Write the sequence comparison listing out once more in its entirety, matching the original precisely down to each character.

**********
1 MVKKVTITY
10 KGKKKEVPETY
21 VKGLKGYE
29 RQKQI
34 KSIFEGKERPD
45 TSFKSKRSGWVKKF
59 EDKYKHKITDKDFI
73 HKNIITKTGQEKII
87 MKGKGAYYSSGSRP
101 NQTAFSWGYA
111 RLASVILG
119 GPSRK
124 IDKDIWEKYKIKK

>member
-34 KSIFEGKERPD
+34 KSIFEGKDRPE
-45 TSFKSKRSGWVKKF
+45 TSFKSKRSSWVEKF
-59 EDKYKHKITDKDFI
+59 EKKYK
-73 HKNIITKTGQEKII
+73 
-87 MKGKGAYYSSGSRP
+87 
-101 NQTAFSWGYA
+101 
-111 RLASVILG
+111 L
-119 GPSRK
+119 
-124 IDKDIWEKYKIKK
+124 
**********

1 MVKKVTITY
10 KGKKKEVPETY
21 VKGLKGYE
29 RQKQI
34 KSIFEGKERPD
45 TSFKSKRSGWVKKF
59 EDKYKHKITDKDFI
73 HKNIITKTGQEKII
87 MKGKGAYYSSGSRP
101 NQTAFSWGYA
111 RLASVILG
119 GPSRK
124 IDKDIWEKYKIKK

>member
-34 KSIFEGKERPD
+34 KSIFEGKDRPE
-45 TSFKSKRSGWVKKF
+45 TSFKSKRSSWVEKF
-59 EDKYKHKITDKDFI
+59 EKKYK
-73 HKNIITKTGQEKII
+73 
-87 MKGKGAYYSSGSRP
+87 
-101 NQTAFSWGYA
+101 
-111 RLASVILG
+111 L
-119 GPSRK
+119 
-124 IDKDIWEKYKIKK
+124 